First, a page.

Combat Geeks plan is good but risks covering bigger problems - opinion

Qualified candidates for Kohavi's new plan will serve as combat soldiers, then extend their service by serving in intelligence units like 8200.

 COL. GOLAN VACH, commander of the IDF National Rescue unit, stands near the partially collapsed residential building in Surfside, Florida, during search and rescue operations last year.  (photo credit: MARCO BELLO/REUTERS)
COL. GOLAN VACH, commander of the IDF National Rescue unit, stands near the partially collapsed residential building in Surfside, Florida, during search and rescue operations last year.
(photo credit: MARCO BELLO/REUTERS)

To welcome more of Israel’s top students to combat units, Chief of Staff Aviv Kohavi has proposed a clever program with a random name, Ma’agalim (Circles). Qualified candidates will serve as combat soldiers, then extend their service by serving in intelligence units like 8200. It looks like a Zionist win-win. With these new Jews balancing brain and brawn, the army gets its men and women in combat, soldiers can train for well-paid, challenging jobs, and high-tech companies can get toughened geeks with tech-smarts and life skills.

Kohavi’s Combat Geeks offer a creative solution to a growing problem. It’s a soldier’s pragmatic improvisation, reflecting the out-of-the-box thinking that easily transfers from the battlefield to the workstation. Call these cyber-warriors Bennies, honoring Prime Minister Naftali Bennett. He served honorably in Sayeret Matkal (the prime Special Forces unit of the IDF) and as a Sayeret Maglan (an IDF reconnaissance unit) commander. He continued serving in the reserves, while building his entrepreneurial career, even during his extended super-lucrative New York period.

But beware this obvious quick, kooky, fix-it; it risks camouflaging a deeper problem. Clearly, we honor our high-tech heroes in their late-twenties and older for building Israel and often improving the world with their skills and swagger. As well, we hail our intelligence heroes for fighting on the front lines of twenty-first-century warfare, protecting hearth, homeland, and everyone reading this column online from devastating cyberattacks. However, we must cultivate a next generation ready to fight on actual battlefields, not just virtual ones. Hamas, the Palestinian Authority, Hezbollah and Iran make it clear daily that our lives and limbs remain on the line, not just our online access.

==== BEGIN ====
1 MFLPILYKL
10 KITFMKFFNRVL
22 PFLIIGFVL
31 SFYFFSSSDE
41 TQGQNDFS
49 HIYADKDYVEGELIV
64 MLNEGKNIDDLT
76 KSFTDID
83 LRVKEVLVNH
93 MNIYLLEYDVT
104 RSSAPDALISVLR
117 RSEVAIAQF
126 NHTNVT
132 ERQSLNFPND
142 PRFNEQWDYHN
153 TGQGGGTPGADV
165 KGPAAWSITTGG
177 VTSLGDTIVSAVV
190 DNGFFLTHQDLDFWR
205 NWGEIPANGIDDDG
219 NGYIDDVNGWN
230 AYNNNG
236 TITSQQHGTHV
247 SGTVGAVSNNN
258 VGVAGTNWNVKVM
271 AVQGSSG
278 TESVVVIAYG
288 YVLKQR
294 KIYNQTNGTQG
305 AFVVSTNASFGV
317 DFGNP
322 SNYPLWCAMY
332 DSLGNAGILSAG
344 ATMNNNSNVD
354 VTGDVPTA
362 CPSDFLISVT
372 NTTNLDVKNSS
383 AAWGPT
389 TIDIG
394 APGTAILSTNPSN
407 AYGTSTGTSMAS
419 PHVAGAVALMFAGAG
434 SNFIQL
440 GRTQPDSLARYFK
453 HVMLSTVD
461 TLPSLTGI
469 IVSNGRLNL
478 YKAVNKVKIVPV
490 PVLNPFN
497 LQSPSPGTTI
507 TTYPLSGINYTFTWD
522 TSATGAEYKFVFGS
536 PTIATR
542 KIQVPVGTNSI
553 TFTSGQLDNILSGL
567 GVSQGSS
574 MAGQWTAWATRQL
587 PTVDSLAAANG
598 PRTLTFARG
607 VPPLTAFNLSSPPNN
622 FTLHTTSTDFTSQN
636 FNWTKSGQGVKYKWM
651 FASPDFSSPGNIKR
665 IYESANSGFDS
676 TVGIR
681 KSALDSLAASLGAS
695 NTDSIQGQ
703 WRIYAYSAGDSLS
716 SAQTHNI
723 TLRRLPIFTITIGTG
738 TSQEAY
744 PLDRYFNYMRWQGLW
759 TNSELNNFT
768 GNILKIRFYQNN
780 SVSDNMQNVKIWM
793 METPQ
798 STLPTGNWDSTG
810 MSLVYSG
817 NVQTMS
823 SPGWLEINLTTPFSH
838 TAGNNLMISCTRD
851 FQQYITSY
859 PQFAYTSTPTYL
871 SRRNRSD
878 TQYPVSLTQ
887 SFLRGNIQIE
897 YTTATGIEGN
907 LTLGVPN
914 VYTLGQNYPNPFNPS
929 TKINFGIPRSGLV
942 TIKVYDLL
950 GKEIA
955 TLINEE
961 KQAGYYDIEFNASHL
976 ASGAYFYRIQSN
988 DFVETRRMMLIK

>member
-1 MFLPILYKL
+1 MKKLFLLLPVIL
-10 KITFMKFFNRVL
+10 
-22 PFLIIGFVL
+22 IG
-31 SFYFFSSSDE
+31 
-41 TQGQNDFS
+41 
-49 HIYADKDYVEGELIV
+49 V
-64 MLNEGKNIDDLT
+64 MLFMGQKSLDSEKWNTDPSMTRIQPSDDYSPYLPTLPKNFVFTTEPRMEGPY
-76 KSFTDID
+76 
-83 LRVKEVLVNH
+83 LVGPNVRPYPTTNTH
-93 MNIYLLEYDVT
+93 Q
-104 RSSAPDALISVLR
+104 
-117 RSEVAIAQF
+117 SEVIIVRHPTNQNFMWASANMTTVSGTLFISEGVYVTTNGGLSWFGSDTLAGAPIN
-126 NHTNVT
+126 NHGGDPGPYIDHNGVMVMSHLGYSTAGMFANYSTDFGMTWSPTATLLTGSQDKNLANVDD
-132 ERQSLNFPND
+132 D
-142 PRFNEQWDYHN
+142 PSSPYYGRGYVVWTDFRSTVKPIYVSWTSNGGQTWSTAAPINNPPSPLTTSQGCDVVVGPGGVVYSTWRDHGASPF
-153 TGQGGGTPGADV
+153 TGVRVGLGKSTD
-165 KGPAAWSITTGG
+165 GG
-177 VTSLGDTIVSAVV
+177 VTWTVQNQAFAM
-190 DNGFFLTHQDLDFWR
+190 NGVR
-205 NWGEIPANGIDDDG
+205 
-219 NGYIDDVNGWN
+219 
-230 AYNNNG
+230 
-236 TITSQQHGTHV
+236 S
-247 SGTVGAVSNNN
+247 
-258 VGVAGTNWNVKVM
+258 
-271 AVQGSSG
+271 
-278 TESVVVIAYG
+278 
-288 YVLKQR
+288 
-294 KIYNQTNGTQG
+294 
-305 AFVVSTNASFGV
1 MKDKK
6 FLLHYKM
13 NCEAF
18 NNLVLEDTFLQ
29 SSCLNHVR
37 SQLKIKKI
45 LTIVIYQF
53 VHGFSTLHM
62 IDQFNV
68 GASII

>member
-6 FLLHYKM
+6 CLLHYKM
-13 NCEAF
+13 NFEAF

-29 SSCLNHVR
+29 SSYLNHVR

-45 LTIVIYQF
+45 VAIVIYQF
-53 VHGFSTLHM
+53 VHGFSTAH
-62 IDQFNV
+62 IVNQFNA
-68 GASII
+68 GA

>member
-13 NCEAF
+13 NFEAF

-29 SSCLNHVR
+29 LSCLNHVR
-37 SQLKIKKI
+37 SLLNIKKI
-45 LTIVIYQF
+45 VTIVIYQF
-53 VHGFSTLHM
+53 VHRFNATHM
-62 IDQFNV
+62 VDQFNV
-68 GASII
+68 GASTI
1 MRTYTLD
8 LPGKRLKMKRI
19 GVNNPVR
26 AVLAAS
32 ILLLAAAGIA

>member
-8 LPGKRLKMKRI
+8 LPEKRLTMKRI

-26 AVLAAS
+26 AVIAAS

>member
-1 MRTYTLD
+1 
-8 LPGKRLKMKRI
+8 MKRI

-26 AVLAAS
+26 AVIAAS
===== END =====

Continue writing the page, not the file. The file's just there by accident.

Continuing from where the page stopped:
As Kohavi boosts recruitment, the rest of us must tackle the underlying educational and ideological challenges. Serving your country should never be considered a dead-end for friers (harsh Hebrew slang for suckers). While celebrating yesterday’s and today’s heroes, we need a rejuvenated conversation with tomorrow’s soldiers, many of whom have different motivations than their parents.

THERE’S GOOD news buried in this bad news. The desperate ein breira (we-have-no-choice, survivalist) mentality that motivated Israelis for decades keeps shrinking as the conflict shrinks as a result of breakthroughs, such as the Abraham Accords. Nevertheless, enemies remain. Israel needs a functional people’s army, a democratic army uniting the Zionist population in their common cause.

Lt.-Col. G will serve as Deputy Commander of Unit 8200 and be promoted to rank of Colonel (credit: IDF SPOKESPERSON'S UNIT)Lt.-Col. G will serve as Deputy Commander of Unit 8200 and be promoted to rank of Colonel (credit: IDF SPOKESPERSON'S UNIT)